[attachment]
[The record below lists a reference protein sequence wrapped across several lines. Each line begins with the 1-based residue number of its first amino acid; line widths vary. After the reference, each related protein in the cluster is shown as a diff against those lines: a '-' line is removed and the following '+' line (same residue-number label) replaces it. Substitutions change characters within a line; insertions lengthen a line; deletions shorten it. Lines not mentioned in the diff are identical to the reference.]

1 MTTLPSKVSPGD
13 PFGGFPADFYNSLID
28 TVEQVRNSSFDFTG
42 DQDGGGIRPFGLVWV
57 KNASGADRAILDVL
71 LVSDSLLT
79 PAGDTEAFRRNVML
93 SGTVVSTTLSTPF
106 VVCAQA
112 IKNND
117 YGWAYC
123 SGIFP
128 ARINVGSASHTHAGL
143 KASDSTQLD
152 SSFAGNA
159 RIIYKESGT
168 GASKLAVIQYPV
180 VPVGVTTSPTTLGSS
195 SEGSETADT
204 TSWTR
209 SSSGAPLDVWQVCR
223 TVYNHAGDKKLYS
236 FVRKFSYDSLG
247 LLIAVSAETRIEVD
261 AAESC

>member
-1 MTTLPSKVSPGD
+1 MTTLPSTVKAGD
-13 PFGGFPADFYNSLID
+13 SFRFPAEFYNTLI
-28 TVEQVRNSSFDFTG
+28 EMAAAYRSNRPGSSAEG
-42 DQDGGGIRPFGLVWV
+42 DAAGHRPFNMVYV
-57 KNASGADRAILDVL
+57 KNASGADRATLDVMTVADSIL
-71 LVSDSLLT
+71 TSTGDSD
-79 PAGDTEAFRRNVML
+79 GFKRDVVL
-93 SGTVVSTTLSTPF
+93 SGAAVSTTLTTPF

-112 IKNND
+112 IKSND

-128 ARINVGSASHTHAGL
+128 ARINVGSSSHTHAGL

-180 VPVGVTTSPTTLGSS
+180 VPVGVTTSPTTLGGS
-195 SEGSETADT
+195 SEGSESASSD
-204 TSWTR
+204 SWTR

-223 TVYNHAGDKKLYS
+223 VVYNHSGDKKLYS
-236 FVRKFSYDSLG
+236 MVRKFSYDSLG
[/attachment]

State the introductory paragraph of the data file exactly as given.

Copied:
[The record below lists a reference protein sequence wrapped across several lines. Each line begins with the 1-based residue number of its first amino acid; line widths vary. After the reference, each related protein in the cluster is shown as a diff against those lines: a '-' line is removed and the following '+' line (same residue-number label) replaces it. Substitutions change characters within a line; insertions lengthen a line; deletions shorten it. Lines not mentioned in the diff are identical to the reference.]